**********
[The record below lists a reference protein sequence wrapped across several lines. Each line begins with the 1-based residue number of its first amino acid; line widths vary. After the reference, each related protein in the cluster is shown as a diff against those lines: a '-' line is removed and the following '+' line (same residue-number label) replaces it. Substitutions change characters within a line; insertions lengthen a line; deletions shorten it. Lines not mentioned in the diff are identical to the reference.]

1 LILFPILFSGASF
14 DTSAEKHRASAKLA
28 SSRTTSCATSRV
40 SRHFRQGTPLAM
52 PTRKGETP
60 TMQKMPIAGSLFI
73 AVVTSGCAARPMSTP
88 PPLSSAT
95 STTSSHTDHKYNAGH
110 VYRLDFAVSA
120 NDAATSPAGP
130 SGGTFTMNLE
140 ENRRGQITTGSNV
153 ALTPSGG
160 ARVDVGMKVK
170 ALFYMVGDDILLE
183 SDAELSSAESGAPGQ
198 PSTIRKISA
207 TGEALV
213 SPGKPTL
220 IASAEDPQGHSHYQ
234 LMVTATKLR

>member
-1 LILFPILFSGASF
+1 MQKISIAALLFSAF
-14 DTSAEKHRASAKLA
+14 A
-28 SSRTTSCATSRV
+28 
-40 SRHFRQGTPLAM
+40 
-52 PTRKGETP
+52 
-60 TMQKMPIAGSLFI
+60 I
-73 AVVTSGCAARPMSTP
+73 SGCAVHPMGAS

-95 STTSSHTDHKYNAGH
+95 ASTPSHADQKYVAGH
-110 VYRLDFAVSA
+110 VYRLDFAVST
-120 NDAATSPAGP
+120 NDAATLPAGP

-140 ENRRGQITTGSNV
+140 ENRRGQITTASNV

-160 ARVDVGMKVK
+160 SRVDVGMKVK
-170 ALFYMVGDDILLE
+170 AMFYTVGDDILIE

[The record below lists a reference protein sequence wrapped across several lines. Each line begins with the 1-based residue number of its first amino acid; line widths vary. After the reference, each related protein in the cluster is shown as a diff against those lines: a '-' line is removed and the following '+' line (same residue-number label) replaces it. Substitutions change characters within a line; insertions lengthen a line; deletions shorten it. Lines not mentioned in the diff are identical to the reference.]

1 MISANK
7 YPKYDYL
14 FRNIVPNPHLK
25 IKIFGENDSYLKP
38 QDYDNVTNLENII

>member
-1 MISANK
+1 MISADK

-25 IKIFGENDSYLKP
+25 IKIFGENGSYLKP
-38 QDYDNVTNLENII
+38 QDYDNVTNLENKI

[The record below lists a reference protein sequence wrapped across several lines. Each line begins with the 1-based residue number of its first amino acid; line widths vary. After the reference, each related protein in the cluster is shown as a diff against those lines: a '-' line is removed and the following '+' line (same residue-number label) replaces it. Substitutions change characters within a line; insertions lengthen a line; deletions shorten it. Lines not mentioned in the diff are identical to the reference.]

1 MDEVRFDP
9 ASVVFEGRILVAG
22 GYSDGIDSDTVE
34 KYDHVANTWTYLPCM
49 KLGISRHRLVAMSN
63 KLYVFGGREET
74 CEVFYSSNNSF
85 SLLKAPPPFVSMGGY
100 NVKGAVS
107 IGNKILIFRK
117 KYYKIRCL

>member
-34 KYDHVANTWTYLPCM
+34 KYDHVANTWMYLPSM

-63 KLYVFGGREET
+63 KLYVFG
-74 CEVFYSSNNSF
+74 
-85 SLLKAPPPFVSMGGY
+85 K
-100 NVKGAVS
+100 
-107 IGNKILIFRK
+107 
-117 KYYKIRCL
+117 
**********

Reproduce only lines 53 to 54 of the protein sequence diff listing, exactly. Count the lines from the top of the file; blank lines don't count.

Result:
7 YPKYDYL
14 FRNIVPNPHLK